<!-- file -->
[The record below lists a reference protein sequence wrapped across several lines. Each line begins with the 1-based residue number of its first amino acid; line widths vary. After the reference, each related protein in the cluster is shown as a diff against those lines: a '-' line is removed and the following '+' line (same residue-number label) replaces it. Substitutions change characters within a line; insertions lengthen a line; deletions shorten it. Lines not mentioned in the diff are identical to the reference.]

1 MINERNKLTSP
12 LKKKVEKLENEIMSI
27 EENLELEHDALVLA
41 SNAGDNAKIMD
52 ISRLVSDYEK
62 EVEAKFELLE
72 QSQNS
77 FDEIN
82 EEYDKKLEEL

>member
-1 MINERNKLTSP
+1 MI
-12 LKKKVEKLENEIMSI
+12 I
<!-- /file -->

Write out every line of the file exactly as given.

[The record below lists a reference protein sequence wrapped across several lines. Each line begins with the 1-based residue number of its first amino acid; line widths vary. After the reference, each related protein in the cluster is shown as a diff against those lines: a '-' line is removed and the following '+' line (same residue-number label) replaces it. Substitutions change characters within a line; insertions lengthen a line; deletions shorten it. Lines not mentioned in the diff are identical to the reference.]

1 MINERNKLTSP
12 LKKKVEKLENEIMSI
27 EENLELEHDALVLA
41 SNAGDNAKIMD
52 ISRLVSDYEK
62 EVEAKFELLE
72 QSQNS
77 FDEIN
82 EEYDKKLEEL

>member
-1 MINERNKLTSP
+1 MI
-12 LKKKVEKLENEIMSI
+12 I